The Amazing Spider-Man Review

It has been a little while since a movie tie-in game has shown up on my doorstep for review, more a trend of fewer and fewer films getting dedicated games than any editorial decision on this site's part. Previous tie-ins like G.I. Joe: The Rise of Cobra and Transformers: Revenge of the Fallen were assuredly not good games, but each contained some guilty pleasure fun behind their ugly, broken exteriors. This summer, veteran Spider-Man developer Beenox has been tasked with creating a tie-in with completely unnecessary cinematic offering, The Amazing Spider-Man (no one should have been permitted to fiddle with the franchise built by the incomparable Sam "Evil Dead" Raimi). The film aside, The Amazing Spider-Man video game manages to pull of the impossible: Beenox has somehow delivered a movie-based game that not only shakes the guilty pleasure label slapped on most tie-ins, but also comes in as the best Spider-Man game in years and years.

Author's Note: The Amazing Spider-Man is set months after the plot of the film and will blow the story for gamers who play before heading to the theater. Spoilers, however, will be kept to a minimum in this review. You're welcome.

Before we get into what's right and wrong (or you lose interest), one major point must be brought to light: The Amazing Spider-Man in unbelievably fun to play. Swinging over the free roam island of Manhattan as the spidery guy himself is exhilarating and probably the game's best feature, with the unreal amount of things to collect coming in a close second. Spider-Man 2 and Spider-Man: Web of Shadows also featured a free roam sandbox to play in, but the Amazing Spider-Man trumps both in terms of sheer joy, a feeling I can't imagine any gamer being immune to. If you've ever dreamed of being Spider-Man, quit reading this and go get the game now. Much like the Batman Arkham titles, this game is conveys perfectly the sensation of not just controlling the super hero but actually stepping into their spandex shoes.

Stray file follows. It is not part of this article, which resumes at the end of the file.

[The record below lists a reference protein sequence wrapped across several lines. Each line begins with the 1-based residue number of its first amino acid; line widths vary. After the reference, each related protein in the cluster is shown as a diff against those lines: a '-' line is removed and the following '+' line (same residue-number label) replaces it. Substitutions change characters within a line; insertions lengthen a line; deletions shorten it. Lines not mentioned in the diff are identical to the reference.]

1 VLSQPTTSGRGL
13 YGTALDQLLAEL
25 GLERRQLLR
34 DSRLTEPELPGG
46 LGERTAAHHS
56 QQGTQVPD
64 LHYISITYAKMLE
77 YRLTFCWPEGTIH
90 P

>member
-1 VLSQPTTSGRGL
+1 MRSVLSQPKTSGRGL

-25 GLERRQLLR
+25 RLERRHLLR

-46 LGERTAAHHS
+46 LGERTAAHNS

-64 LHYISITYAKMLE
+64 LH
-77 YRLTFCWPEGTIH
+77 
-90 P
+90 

Speaking of Batman, my first thought after diving into this game was, "Hmm. Seems to me that Spider-Man: Arkham City would be a more apt title." The Amazing Spider-Man borrows pretty liberally from the Caped Crusader's adventures in a few key ways. A similar stealth mechanic permeates nearly every indoor mission and the combat (punch, counter, punch, etc.) is almost identical, but Spider-Man's "spidey sense" provides a more organic feel when blocking and dodging incoming attacks. The problem is that the Batman games feel more polished and thought-out. The animations here aren't as flowing and natural while in combat, and enemies can lose track of a hiding Spider-Man even in well-lit, open areas. Nothing here is too damning, but players will probably feel as though this adventure is a step back from the games it emulates.

The Amazing Spider-Man screenshot 7